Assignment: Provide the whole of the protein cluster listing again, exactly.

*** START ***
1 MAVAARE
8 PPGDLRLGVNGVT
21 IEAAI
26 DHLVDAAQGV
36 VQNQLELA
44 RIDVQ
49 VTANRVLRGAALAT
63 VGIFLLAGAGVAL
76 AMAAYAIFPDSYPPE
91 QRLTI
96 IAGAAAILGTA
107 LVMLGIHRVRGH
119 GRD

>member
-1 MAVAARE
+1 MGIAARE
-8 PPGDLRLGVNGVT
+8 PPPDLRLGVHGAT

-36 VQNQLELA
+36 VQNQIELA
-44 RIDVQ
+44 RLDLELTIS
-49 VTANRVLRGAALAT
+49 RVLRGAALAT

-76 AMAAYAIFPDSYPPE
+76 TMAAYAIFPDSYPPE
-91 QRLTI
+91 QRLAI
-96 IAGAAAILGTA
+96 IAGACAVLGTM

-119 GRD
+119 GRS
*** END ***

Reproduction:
1 MAVAARE
8 PPGDLRLGVNGVT
21 IEAAI
26 DHLVDAAQGV
36 VQNQLELA
44 RIDVQ
49 VTANRVLRGAALAT
63 VGIFLLAGAGVAL
76 AMAAYAIFPDSYPPE
91 QRLTI
96 IAGAAAILGTA
107 LVMLGIHRVRGH
119 GRD

>member
-1 MAVAARE
+1 MGIAARE
-8 PPGDLRLGVNGVT
+8 PPPDLRLGVHGAT

-36 VQNQLELA
+36 VQNQIELA
-44 RIDVQ
+44 RLDLELTIS
-49 VTANRVLRGAALAT
+49 RVLRGAALAT

-76 AMAAYAIFPDSYPPE
+76 TMAAYAIFPDSYPPE
-91 QRLTI
+91 QRLAI
-96 IAGAAAILGTA
+96 IAGACAVLGTM

-119 GRD
+119 GRS